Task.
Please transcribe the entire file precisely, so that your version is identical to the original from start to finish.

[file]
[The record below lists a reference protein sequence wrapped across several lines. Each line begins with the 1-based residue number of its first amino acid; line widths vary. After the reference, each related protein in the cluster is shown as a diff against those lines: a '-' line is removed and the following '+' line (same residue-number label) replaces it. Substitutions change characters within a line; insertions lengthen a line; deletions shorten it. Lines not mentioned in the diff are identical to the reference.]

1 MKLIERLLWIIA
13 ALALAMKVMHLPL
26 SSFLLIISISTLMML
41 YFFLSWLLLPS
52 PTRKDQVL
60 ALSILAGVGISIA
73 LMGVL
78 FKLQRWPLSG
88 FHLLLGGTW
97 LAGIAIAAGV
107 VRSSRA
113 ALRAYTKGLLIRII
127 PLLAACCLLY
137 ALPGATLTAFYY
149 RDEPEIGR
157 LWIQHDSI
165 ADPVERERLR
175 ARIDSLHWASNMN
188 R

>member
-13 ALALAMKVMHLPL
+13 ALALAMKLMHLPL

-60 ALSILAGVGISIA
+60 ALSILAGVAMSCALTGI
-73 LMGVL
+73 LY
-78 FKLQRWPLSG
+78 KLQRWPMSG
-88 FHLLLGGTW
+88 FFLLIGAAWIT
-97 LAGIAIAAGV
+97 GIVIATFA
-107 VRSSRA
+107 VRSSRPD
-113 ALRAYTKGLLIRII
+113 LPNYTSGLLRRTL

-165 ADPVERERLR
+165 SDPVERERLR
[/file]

[The record below lists a reference protein sequence wrapped across several lines. Each line begins with the 1-based residue number of its first amino acid; line widths vary. After the reference, each related protein in the cluster is shown as a diff against those lines: a '-' line is removed and the following '+' line (same residue-number label) replaces it. Substitutions change characters within a line; insertions lengthen a line; deletions shorten it. Lines not mentioned in the diff are identical to the reference.]

1 MKLIERLLWIIA
13 ALALAMKVMHLPL
26 SSFLLIISISTLMML
41 YFFLSWLLLPS
52 PTRKDQVL
60 ALSILAGVGISIA
73 LMGVL
78 FKLQRWPLSG
88 FHLLLGGTW
97 LAGIAIAAGV
107 VRSSRA
113 ALRAYTKGLLIRII
127 PLLAACCLLY
137 ALPGATLTAFYY
149 RDEPEIGR
157 LWIQHDSI
165 ADPVERERLR
175 ARIDSLHWASNMN
188 R

>member
-13 ALALAMKVMHLPL
+13 ALALAMKLMHLPL

-60 ALSILAGVGISIA
+60 ALSILAGVAMSCALTGI
-73 LMGVL
+73 LY
-78 FKLQRWPLSG
+78 KLQRWPMSG
-88 FHLLLGGTW
+88 FFLLIGAAWIT
-97 LAGIAIAAGV
+97 GIVIATFA
-107 VRSSRA
+107 VRSSRPD
-113 ALRAYTKGLLIRII
+113 LPNYTSGLLRRTL

-165 ADPVERERLR
+165 SDPVERERLR